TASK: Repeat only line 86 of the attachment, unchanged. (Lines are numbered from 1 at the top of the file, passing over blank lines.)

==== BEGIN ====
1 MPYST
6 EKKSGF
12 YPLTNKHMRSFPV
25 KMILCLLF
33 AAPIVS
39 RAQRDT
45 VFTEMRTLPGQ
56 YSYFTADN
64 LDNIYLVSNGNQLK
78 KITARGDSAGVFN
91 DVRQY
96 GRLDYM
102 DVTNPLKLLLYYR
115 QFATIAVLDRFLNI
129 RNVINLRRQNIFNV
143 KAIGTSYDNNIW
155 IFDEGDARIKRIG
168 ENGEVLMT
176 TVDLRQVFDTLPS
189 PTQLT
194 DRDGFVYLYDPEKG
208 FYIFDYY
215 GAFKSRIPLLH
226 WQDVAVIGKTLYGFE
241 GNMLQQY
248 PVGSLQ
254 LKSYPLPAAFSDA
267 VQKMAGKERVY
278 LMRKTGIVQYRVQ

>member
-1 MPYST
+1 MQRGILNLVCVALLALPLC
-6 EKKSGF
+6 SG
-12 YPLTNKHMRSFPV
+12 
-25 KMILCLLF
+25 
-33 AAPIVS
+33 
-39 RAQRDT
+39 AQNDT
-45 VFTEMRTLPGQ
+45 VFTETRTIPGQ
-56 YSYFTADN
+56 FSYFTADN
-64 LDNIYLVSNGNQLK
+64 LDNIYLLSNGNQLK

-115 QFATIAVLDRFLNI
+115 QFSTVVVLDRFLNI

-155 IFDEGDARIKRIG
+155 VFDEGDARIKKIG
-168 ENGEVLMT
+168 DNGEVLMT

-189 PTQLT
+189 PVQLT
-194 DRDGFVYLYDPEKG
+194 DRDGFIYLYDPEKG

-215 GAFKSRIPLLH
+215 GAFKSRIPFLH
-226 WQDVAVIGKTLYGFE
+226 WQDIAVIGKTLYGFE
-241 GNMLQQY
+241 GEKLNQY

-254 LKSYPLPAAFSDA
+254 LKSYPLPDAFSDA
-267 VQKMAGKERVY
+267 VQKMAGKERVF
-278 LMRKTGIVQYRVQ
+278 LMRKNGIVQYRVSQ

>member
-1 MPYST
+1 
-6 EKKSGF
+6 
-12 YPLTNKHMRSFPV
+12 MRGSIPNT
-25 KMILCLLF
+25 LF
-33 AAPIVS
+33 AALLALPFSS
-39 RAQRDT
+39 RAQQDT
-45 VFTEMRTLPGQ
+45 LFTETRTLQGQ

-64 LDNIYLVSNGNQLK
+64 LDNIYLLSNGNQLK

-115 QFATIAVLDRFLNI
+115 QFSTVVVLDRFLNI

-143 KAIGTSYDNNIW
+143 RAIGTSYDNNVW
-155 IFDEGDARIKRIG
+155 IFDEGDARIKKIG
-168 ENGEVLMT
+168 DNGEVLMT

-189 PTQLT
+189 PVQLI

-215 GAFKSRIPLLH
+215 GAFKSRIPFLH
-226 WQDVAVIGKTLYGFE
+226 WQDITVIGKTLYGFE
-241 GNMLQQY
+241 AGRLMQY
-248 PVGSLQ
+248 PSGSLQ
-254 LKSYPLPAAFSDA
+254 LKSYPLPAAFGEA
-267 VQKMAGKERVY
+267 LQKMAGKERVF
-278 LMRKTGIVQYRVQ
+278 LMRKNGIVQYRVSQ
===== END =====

-64 LDNIYLVSNGNQLK